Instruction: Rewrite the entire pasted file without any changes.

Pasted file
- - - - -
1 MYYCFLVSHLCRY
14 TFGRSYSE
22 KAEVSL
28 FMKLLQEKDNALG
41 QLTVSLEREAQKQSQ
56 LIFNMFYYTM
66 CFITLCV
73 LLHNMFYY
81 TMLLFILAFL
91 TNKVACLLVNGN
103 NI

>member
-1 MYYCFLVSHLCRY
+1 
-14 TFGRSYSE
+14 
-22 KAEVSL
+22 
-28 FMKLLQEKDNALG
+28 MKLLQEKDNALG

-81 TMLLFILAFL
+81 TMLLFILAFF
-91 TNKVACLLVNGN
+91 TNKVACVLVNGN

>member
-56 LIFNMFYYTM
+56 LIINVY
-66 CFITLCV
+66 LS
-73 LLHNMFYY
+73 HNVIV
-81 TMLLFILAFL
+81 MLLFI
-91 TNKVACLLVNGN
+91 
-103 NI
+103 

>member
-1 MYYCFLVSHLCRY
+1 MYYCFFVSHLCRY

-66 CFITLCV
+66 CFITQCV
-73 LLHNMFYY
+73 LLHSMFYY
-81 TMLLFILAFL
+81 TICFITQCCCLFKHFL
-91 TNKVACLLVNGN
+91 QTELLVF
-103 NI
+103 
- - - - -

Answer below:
1 MYYCFLVSHLCRY
14 TFGRSYSE
22 KAEVSL
28 FMKLLQEKDNALG
41 QLTVSLEREAQKQSQ
56 LIFNMFYYTM
66 CFITLCV
73 LLHNMFYY
81 TMLLFILAFL
91 TNKVACLLVNGN
103 NI

>member
-1 MYYCFLVSHLCRY
+1 
-14 TFGRSYSE
+14 
-22 KAEVSL
+22 
-28 FMKLLQEKDNALG
+28 MKLLQEKDNALG

-81 TMLLFILAFL
+81 TMLLFILAFF
-91 TNKVACLLVNGN
+91 TNKVACVLVNGN

>member
-56 LIFNMFYYTM
+56 LIINVY
-66 CFITLCV
+66 LS
-73 LLHNMFYY
+73 HNVIV
-81 TMLLFILAFL
+81 MLLFI
-91 TNKVACLLVNGN
+91 
-103 NI
+103 

>member
-1 MYYCFLVSHLCRY
+1 MYYCFFVSHLCRY

-66 CFITLCV
+66 CFITQCV
-73 LLHNMFYY
+73 LLHSMFYY
-81 TMLLFILAFL
+81 TICFITQCCCLFKHFL
-91 TNKVACLLVNGN
+91 QTELLVF
-103 NI
+103 